Biomedical Waste Management

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A feasibility study is planned for the study area of [], []. The study area is located [], covers an area of [] square kilometers and a population of [] inhabitants. The income level of the study area, expressed as Gross Domestic Product per capita per year, is [].


Most wastes generated by hospitals and medical clinics are non-hazardous general wastes from hospital organization activities (i.e., including kitchen wastes, office materials, workshop residuals) and patient processing activities in wards which are not handling infectious diseases (i.e., first aid packaging, used but emptied disposable bed liners and diapers, disposable masks, pharmaceutical packaging, etc.). After source segregation of recyclables, disposal is typically by sanitary landfill.

Potentially hazardous wastes from hospitals and clinics which have a pathogenic, chemical, explosive, or radioactive nature are called “medical wastes”. Medical wastes include the following:

pathological wastes (i.e., body parts, aborted fetus, tissue and body fluids from surgery; and dead infected laboratory animals); infectious waste (i.e., surgical dressings and bandages, infected laboratory beddings, infectious cultures and stocks from laboratories, and all waste from patients in isolation wards handling infectious diseases); sharps (i.e., needles, syringes, used instruments, broken glass); pharmaceutical wastes (i.e., soiled or out-of-date pharmaceutical products); chemical wastes (i.e., spent solvents, disinfectants, pesticides and diagnostic chemicals); aerosols (i.e., aerosol containers or gas canisters which may explode if incinerated or punctured); radioactive wastes (i.e., sealed sources in instruments, and open sources used in vitro diagnosis or nuclear medical therapy); and sludges from any on-site wastewater treatment facilities may be potentially hazardous.

Pathological wastes should be destroyed by incineration under high heat (i.e., over 900o C with an afterburner temperature at over 800o C), although some countries require burial of human pathological wastes at official cemeteries for religious reasons. To reach these temperatures and have adequate afterburning and pollution control typically requires development of a regional medical waste facility. Smaller individual hospital or clinic incinerators may not be able to reach these temperatures and afterburning retention periods. Volatilized metals (such as arsenic, mercury, lead) and dioxins and furans could result from inadequate burning temperatures and retention periods.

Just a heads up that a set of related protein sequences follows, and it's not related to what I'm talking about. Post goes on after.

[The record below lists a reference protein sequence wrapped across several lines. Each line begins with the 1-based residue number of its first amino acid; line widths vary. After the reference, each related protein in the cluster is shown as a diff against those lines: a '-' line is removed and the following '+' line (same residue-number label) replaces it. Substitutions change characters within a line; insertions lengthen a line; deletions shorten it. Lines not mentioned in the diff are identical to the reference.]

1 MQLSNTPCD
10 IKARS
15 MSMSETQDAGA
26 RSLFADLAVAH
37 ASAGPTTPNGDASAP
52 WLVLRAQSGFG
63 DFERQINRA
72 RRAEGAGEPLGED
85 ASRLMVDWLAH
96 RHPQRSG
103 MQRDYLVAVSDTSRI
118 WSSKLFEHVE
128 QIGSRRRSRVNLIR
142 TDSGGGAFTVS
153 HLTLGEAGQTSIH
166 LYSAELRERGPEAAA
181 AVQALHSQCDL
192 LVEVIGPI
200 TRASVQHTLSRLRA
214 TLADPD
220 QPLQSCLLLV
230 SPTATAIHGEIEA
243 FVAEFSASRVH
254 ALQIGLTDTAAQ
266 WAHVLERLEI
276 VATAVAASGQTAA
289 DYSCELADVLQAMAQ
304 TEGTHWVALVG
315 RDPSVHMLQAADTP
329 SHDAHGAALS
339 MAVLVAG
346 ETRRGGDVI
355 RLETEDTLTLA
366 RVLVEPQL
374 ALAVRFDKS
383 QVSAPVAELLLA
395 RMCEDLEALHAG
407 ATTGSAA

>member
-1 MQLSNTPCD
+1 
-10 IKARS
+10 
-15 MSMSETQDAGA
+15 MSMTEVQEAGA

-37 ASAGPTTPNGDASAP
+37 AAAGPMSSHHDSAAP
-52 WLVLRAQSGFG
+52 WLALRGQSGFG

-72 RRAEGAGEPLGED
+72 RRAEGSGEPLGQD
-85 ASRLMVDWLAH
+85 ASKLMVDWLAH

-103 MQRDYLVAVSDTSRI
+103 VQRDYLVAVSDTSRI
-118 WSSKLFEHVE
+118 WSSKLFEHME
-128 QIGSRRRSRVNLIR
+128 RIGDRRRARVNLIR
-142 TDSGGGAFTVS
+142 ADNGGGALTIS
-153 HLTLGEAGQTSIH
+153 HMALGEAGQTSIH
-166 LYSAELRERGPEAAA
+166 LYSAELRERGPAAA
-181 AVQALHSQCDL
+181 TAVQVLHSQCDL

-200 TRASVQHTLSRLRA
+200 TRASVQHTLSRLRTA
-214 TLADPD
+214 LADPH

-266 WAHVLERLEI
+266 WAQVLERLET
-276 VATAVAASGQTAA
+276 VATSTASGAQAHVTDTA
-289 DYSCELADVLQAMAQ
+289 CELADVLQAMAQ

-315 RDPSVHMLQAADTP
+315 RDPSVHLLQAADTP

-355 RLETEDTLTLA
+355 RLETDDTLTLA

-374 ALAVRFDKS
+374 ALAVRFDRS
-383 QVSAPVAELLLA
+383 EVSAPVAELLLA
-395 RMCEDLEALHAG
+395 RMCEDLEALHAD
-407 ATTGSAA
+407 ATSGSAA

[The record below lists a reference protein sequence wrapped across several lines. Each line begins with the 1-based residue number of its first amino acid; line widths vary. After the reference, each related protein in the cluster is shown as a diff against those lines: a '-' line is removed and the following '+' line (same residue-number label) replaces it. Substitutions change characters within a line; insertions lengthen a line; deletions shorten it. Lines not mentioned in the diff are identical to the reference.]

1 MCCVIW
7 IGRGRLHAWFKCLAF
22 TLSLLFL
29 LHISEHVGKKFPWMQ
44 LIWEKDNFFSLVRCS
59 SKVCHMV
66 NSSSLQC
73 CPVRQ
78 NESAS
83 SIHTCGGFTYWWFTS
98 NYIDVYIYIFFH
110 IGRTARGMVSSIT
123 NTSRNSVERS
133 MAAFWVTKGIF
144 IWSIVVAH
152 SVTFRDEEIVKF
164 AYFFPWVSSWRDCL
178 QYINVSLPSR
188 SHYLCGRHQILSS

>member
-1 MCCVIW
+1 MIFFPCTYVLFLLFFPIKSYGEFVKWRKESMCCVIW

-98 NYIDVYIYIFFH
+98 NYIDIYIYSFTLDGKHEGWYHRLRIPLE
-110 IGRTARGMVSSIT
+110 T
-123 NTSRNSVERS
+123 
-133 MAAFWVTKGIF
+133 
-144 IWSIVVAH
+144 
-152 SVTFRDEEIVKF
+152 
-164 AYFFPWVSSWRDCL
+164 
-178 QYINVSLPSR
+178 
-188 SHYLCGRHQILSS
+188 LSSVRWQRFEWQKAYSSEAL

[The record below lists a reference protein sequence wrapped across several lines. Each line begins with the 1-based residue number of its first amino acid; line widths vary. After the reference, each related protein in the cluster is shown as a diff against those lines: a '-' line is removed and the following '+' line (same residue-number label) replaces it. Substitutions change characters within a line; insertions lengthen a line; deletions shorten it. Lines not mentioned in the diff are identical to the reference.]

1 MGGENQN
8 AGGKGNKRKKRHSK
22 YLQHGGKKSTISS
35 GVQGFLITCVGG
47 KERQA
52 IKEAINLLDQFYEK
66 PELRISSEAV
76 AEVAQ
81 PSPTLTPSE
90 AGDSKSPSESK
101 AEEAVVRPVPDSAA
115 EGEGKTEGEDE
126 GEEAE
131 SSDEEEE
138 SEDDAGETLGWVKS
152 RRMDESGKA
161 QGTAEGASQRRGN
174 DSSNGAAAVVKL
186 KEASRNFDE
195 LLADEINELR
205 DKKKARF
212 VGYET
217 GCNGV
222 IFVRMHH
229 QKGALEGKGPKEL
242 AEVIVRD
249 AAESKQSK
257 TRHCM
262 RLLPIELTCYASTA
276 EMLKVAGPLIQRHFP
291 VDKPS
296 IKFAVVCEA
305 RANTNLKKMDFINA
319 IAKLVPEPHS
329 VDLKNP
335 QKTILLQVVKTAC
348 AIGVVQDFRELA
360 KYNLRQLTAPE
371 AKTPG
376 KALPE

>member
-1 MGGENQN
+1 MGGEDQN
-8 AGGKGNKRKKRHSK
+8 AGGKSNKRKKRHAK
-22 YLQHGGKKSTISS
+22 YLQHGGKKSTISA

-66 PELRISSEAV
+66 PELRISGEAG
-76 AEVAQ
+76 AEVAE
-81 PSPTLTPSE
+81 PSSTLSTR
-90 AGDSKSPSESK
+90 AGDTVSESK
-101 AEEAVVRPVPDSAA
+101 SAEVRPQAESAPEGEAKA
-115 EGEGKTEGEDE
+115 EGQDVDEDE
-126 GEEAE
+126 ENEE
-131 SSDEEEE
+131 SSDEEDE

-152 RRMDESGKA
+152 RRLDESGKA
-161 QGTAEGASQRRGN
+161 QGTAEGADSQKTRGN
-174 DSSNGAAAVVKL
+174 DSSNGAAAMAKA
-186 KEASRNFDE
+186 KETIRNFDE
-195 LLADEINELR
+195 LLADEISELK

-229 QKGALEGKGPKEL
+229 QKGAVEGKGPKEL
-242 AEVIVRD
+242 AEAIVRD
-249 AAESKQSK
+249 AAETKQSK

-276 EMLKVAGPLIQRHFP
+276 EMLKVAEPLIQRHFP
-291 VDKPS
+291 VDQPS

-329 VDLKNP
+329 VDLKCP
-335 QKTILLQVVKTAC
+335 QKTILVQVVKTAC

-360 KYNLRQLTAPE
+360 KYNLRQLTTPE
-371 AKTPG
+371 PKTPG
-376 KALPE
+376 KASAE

Other procedures to consider may include chemical disinfection or sterilization (i.e., irradiation, microwave, autoclave, or hydroclave) followed by secure landfill disposal of residuals. In some cases, following complete disinfection, some wastes may be recycled. For example, recycling by specialized contractors is sometimes arranged after disinfection of thick plastics, such as intravenous bags and tubs, and syringes.

Pharmaceutical wastes require destruction, secure land disposal or return to the manufacturer for destruction through chemical or incineration methods.

Chemical wastes need to be source segregated according to their recycling potential and compatibility; and those which are non-recyclable may require stabilization, neutralization, encapsulation, or incineration.

Hospital wastewater treatment sludges require treatment (i.e., anaerobic digestion, composting, incineration, etc.) which raises temperatures to levels that destroy pathogenic microorganisms.

Radioactive medical therapy and diagnosis in high-income countries are divided into two categories: “open sources” which derive from direct use of the radiochemical substance, and “sealed sources” which involve indirect use of the substance within a sealed apparatus or equipment unit. Only open sources tend to result in...
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